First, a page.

However, if the sampling interval is properly chosen, the missingprogram fragments can be easily determined. Traces are often used toanalyze cache behavior, allowing us to calculate memory access timesthroughout the code. This information can be used to select the propersize of the cache to be used with a CPU (either by selecting the properCPU model with an internal cache or by adding an external cache). Itcan also be used to optimize the program to improve its cache behavior.

A trace is generated on a particular CPU. We may want to use thetrace to analyze the performance of the program on a different CPU. Forexample, when selecting which microprocessor to use, we may not want topurchase a complete evaluation and compilation system for eachpotential CPU just to measure the performance of each on our programs.

There are limits to what we can do in this case, but the trace canstill be useful. We can use the trace to determine the execution paththrough the program, although we have to be careful that the compilersused for the two CPUs perform similar optimizations.

We can approximate the execution time on the new CPU, particularlyif the instruction sets of the CPUs are relatively simple. Since manyRISC processors have similar basic instructions with similar executiontimes (and because many compilers useonly a small fraction of the CPU's instruction set ), we canoften obtain reasonable estimates of execution time on the new CPU byexamining the trace from another CPU.

Loops are important targets for optimization because programs withloops tend to spend a lot of time executing those loops. There arethree important techniques in optimizing loops: code motion, inductionvariable elimination, and strength reduction.

Code motion lets us move unnecessary code out of a loop. If acomputation's result does not depend on operations performed in theloop body, then we can safely move it out of the loop. Code motionopportunities can arise because programmers may find some computationsclearer and more concise when put in the loop body, even though theyare not strictly dependent on the loop iterations. A simple example ofcode motion is also common. Consider the following loop:

for (i = 0; i < N*M; i++) {
z[i] = a[i] + b[i];

The code motion opportunity becomes more obvious when we draw theloop's CDFG as shown in Figure 5-23below . The loop bound computation is performed on everyiteration during the loop test, even though the result never changes.We can avoid N × M ' 1 unnecessary executions of this statementby moving it before the loop, as shown in the figure.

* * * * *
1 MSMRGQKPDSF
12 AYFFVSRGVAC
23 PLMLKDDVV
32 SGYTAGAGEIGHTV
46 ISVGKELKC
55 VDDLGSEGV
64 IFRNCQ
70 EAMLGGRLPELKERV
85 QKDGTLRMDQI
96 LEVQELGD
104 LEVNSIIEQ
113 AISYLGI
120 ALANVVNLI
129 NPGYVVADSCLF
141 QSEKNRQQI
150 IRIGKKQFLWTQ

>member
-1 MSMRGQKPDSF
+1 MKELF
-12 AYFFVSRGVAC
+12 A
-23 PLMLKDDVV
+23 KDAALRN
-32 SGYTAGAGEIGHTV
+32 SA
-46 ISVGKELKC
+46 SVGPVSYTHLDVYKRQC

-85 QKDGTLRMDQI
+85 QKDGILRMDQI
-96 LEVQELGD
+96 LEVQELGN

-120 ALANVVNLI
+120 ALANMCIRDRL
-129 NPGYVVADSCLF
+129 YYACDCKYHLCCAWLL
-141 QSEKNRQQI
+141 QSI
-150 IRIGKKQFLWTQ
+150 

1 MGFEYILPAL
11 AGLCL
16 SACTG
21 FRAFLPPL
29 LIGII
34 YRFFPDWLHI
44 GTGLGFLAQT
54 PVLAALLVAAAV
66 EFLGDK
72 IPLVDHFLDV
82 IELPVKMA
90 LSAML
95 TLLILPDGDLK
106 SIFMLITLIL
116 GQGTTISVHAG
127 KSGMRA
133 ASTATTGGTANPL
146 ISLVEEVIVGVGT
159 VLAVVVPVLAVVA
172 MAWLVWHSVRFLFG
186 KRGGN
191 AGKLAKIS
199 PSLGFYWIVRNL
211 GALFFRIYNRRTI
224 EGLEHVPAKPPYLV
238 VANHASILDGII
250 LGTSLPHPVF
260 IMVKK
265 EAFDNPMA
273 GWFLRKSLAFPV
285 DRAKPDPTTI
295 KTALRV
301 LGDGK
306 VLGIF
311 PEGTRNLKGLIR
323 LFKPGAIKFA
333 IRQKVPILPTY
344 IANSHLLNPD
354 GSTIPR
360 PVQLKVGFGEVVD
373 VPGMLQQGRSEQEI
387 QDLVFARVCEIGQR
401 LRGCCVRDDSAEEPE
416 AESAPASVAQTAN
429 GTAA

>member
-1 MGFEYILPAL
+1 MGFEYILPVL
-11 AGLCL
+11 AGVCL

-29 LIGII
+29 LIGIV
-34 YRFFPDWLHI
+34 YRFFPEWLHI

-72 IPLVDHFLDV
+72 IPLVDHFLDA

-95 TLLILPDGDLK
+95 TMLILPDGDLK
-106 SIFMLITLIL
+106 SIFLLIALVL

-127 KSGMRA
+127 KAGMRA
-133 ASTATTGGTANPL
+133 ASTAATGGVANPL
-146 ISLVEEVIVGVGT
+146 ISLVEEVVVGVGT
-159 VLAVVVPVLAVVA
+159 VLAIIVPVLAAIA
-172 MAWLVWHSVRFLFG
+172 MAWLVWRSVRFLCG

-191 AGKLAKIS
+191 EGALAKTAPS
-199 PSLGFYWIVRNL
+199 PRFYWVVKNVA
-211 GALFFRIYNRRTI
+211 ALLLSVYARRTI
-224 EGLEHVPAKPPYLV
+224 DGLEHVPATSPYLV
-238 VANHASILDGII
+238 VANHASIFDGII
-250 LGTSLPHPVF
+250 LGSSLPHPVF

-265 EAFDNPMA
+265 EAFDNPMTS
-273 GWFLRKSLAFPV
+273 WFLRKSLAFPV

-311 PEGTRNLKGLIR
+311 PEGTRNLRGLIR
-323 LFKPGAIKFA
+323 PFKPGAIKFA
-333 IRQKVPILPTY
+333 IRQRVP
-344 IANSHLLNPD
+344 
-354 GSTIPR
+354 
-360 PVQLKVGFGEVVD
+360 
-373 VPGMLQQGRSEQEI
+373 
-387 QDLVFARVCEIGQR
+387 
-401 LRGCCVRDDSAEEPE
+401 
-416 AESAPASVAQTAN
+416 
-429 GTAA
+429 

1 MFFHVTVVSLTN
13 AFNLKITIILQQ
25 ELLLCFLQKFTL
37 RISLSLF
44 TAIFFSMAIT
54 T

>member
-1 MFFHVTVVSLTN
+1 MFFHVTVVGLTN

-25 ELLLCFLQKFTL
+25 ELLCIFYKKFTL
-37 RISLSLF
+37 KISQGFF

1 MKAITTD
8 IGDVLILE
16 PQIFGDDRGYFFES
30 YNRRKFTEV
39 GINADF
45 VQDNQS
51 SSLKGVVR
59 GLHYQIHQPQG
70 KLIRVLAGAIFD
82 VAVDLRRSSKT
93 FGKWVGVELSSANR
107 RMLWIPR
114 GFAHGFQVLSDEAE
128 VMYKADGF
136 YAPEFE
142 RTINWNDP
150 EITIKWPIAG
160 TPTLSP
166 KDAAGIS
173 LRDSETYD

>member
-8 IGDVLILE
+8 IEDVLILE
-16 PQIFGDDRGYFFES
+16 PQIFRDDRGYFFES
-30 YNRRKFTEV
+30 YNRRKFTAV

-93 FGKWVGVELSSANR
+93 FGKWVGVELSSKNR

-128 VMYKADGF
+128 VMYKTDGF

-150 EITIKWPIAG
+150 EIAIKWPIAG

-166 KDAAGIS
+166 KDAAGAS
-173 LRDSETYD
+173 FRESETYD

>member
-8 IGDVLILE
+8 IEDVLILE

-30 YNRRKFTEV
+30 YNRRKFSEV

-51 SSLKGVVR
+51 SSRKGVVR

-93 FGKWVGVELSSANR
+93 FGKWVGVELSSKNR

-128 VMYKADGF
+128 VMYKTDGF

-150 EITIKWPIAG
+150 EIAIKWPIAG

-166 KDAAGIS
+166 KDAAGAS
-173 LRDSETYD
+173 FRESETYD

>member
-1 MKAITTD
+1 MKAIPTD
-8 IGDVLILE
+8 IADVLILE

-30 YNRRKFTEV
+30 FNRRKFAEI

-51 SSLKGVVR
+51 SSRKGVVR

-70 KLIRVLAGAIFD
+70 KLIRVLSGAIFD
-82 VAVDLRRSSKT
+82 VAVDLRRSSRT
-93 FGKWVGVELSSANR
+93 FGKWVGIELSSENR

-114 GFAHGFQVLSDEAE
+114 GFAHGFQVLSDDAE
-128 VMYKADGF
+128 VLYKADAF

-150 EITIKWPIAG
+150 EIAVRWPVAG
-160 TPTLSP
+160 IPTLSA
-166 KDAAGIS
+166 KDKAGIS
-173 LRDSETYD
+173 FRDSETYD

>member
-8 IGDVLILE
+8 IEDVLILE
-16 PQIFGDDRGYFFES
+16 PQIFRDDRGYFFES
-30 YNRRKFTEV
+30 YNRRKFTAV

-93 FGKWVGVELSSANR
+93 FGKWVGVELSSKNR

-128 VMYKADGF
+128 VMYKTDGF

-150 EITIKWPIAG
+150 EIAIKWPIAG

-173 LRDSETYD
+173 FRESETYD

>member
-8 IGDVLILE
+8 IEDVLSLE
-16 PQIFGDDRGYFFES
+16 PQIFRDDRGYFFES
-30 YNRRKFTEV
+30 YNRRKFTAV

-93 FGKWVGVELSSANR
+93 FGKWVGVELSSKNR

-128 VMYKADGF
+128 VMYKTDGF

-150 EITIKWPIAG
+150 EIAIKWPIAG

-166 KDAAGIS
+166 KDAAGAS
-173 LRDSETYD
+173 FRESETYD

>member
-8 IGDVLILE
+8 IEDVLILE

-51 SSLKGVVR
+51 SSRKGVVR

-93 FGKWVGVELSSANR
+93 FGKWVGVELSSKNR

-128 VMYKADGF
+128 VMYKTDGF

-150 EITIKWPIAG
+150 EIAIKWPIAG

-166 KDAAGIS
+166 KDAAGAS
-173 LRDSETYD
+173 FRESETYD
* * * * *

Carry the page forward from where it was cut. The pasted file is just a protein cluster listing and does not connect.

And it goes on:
Figure5-23. Code motion in a loop

An induction variable is a variable whose value isderived from the loop iteration variable's value. The compiler oftenintroduces induction variables to help it implement the loop. Properlytransformed, we may be able to eliminate some variables and applystrength reduction to others.

A nested loop is a good example of the use of induction variables. Asimple nested loop appears below.

for (i = 0; i < N; i++)
for (j = 0; j < M; j++)
z[i][j] = b[i][j];

The compiler uses induction variables to help it address the arrays.Let us rewrite the loop in C using induction variables and pointers.(Later, we use a common induction variable for the two arrays, eventhough the compiler would probably introduce separate inductionvariables and then merge them.)

for (i = 0; i < N; i++)
for (j = 0; j < M; j++) {
zbinduct = i*M + j;
*(zptr + zbinduct) = *(bptr + zbinduct);

In the above code, zptr and bptr are pointers to the heads of the zand b arrays and zbinduct is the shared induction variable. However, wedo not need to compute zbinduct afresh each time. Since we are steppingthrough the arrays sequentially, we can simply add the update value tothe induction variable as follows:

zbinduct = 0; 
for (i = 0; i < N; i++) {
for (j = 0; j < M; j++) {
*(zptr + zbinduct) = *(bptr + zbinduct);

This is a form of strength reduction since we have eliminated themultiplication from the induction variable computation.

Strength reduction helps us reduce the cost of a loop iteration.Consider the following assignment:

y = x * 2;

In integer arithmetic, we can use a left shift rather than amultiplication by 2 (as long as we properly keep track of overflows).If the shift is faster than the multiply, we probably want to performthe substitution. This optimization can often be used with inductionvariables because loops are often indexed with simple expressions.Strength reduction can often be performed with simple substitutionrules since there are relatively few interactions between the possiblesubstitutions.